Black Rockfish (Sebastes melanops)


A member of the Scorpaenidae family, the black rockfish is widely distributed in the eastern Pacific. It is an excellent food fish.

Identification

The body of the black rockfish is oval or egg shaped and compressed. The head has a steep upper profile that is almost straight; the mouth is large and the lower jaw projects slightly. The eyes are moderately large. The color is brown to black on the back, paler on the sides, and dirty white below.

There are black spots on the dorsal fin. This species is easily confused with the blue rockfish; however, the anal fin of the black rockfish is rounded, whereas the anal fin of the blue rockfish is slanted or straight. The black rockfish has spots on the dorsal fin, and the blue rockfish does not.

Size

This species can attain a length of 25 inches and a weight of 11 pounds. The largest recorded weighed 10.5 pounds.

Life history/Behavior

Like all members of its family, the black rockfish is ovoviviparous, with egg fertilization and development taking place in the body of the mother. When embryonic development is complete, the female releases the eggs; the exposure to seawater activates the embryo, and it escapes from the egg case. The young hatch in the spring and form large schools off the bottom in estuaries and tide pools in the summer.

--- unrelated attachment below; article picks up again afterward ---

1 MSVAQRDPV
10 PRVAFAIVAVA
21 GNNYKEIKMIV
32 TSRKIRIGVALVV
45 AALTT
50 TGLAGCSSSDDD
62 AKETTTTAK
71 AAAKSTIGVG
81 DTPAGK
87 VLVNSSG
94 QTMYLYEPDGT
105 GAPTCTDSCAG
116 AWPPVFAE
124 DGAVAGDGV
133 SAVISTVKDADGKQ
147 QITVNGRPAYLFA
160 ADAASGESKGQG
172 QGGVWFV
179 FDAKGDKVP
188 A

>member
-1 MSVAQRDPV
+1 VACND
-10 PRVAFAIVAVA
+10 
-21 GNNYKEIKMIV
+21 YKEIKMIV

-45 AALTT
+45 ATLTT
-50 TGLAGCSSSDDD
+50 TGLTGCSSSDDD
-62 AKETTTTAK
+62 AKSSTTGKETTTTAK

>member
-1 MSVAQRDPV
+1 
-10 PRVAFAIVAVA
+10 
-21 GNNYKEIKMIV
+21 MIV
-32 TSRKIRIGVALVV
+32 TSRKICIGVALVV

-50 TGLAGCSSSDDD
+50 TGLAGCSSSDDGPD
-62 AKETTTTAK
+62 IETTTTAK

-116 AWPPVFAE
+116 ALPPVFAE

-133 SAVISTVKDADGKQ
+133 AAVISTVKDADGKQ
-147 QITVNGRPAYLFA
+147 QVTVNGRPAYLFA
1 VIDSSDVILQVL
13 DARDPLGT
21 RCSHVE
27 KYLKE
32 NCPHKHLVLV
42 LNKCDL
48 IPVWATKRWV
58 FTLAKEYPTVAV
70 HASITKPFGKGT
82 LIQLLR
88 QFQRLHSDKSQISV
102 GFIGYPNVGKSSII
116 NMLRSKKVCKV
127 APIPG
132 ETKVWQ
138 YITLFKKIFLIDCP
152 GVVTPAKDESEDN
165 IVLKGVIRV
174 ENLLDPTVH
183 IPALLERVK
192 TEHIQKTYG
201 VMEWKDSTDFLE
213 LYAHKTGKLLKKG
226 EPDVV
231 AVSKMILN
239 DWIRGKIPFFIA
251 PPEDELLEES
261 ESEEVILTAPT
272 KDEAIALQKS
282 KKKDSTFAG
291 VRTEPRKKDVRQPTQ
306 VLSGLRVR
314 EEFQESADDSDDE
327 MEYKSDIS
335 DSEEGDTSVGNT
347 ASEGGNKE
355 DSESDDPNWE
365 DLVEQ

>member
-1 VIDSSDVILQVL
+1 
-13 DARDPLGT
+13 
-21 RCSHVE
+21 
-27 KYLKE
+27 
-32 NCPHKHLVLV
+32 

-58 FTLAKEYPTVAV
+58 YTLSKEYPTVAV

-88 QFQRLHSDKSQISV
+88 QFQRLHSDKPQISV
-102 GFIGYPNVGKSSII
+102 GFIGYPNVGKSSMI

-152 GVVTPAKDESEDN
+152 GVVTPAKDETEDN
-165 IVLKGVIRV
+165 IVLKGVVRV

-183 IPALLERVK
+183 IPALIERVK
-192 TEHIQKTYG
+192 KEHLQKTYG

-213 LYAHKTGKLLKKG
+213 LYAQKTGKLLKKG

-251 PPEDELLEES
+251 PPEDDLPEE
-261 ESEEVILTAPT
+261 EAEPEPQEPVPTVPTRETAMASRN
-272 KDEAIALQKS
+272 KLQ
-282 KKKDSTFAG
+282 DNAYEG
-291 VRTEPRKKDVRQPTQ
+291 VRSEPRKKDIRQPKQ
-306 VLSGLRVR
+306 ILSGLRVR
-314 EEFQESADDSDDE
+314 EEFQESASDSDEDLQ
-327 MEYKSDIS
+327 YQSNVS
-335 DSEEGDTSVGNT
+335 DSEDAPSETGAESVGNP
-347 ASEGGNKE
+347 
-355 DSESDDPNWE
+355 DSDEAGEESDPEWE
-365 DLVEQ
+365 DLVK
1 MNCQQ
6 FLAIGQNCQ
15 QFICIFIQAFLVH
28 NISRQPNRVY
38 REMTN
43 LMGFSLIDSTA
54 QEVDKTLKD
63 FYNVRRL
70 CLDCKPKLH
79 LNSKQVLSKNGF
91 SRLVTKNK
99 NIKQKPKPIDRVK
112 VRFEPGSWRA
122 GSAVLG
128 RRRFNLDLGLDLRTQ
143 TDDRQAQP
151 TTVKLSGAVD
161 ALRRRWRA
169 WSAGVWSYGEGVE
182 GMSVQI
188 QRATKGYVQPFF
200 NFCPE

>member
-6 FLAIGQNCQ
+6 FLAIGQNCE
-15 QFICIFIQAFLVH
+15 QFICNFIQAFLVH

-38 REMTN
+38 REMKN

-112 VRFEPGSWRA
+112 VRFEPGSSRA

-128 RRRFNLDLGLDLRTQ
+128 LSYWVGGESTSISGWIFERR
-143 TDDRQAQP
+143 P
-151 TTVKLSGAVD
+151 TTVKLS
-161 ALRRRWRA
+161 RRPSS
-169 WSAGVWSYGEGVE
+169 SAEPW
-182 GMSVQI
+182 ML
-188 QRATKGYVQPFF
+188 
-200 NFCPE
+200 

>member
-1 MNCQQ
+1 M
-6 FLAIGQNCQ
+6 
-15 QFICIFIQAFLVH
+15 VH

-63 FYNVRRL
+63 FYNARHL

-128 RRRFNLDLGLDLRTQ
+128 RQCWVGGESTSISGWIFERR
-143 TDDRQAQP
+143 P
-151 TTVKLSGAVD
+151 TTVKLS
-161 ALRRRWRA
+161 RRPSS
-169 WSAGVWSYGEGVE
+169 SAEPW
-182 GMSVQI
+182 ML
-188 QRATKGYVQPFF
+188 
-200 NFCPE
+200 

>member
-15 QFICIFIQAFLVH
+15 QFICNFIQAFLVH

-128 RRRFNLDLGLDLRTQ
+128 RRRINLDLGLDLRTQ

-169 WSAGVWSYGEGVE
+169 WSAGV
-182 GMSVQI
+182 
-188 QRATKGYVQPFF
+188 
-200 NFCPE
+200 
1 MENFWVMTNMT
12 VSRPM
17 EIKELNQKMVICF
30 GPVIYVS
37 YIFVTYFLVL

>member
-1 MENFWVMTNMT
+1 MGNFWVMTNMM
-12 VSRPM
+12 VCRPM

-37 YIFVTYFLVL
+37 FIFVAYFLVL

Adults may be abundant in the summer in shallow water near kelp-lined shores, but they occupy deeper water in the fall and the winter. They may school over rocky reefs from the bottom to the surface and are caught at varied depths, from near the surface to 1,200 feet.

Food

The diet of black rockfish includes squid, crabs’ eggs, and fish. They are occasionally observed feeding on sand lance on the surface. Salmon anglers sometimes catch this fish on trolled herring.

Other Names

black snapper, black bass, gray rockfish, red snapper, sea bass, black rock cod.

Distribution

Black rock-fish occur from Paradise Cove, California, to Amchitka Island, Alaska.

Habitat

This wide-ranging fish can live on the surface or on the bottom to 1,200 feet near rocky reefs or in open water over deep banks or dropoffs. Offshore and deep-water individuals are larger than nearshore specimens.
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